So, yeah, I still haven't figured out Google e-books. It occurred to me that maybe I'm not allowed to put a book up there, because I'm self-publishing and not a publishing house? But of course I couldn't find that information.
Now there's a rumor that Apple will do it's own self-publishing platform, plus Kobo (which has a larger presence overseas) may do one as well.
It seems like people are just now figuring out, Hey, Amazon is making some good business off of them there self-publishing authors! The cost to Amazon of, say, keeping Darcie Chan's book on their servers is minimal, and she's made them more than $250,000 in six months! You can't beat that with a stick!
So everyone wants in now, but as often happens with these "me-too" businesses, everyone wants to ignore what made the original business successful. Amazon, B&N, and Smashwords ARE EASY FOR WRITERS TO USE. Got that? Yes, creating a file people can easily read is a little complicated, but actually uploading it and making it available for sale? EASY EASY EASY EASY. Like I said, you never saw whiny posts about that aspect of the process until I tried Google e-books (and then I made up for lost time).
One aspect of the Apple rumor that is particularly amusing if it is true is that they will be demanding exclusivity from authors. That's a joke, right? Amazon only recently began offering authors certain perks in exchange for exclusivity. It's a totally voluntary program, and what popularity it has is because Amazon can really move books for you--but even with Amazon's selling power, they are only asking for three months' of exclusivity (and plenty of people object even to that), and it's certainly not a requirement for listing your book. I can't imagine anyone giving up access to, say, Amazon or B&N or even Smashwords in exchange for being in the iBookstore (which you can get into via Smashwords anyway).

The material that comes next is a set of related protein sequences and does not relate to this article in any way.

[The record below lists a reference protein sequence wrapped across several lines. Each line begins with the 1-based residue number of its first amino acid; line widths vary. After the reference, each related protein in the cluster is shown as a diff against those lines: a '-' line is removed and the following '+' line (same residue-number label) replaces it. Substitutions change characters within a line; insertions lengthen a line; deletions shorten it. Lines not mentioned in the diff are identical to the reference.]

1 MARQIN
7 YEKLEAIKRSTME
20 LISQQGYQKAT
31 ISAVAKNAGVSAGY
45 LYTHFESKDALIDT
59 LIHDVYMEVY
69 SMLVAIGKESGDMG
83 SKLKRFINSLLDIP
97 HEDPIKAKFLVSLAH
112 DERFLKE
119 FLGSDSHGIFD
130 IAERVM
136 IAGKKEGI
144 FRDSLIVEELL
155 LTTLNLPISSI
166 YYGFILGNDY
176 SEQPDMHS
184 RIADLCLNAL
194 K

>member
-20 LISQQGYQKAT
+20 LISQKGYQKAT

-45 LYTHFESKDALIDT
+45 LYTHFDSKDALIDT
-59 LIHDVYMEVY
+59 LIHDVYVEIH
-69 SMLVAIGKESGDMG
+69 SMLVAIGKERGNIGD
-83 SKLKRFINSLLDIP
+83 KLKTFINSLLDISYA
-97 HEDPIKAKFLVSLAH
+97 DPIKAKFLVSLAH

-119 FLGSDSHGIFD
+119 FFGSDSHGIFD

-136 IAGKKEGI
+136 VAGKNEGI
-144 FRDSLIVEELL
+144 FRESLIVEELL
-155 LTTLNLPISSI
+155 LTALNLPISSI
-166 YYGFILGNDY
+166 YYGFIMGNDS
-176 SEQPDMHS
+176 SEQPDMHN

Oh, and another thing? The current players PAY WELL. A royalty of more or less 70%.
Are these new players going to succeed? Well, if they make it impossible to use the service, if they put draconian requirements on writers, and if they don't offer them enough money, I'm going to go out on a limb and say no.
It's almost like this is a business, and authors are rational economic actors, is it not? I realize that authors have a reputation of being patsies, and that this reputation is sometimes deserved, but I'm going to be generous to authors and note that for a very long time, they had basically no choice other than to get screwed. Nowadays things have changed--past tense, have already changed. Apple isn't some White Knight riding into the rescue here--if it's actually entering the field, it's entering one that's pretty well occupied by some pretty generous players.
I mentioned in the comments section of that post that Google e-books was driving me crazy, and someone posted back that, yeah, no one they know has anything good to say about it. And that made me realize that, gee, I haven't read a single positive thing about Google e-books--and people sing the praises of the other services. And that made me realize that here I was, banging my head against the wall, in hopes of violating one of my basic life rules: Never enter into a business relationship with a known asshole.
Trang will not be available on Google e-books.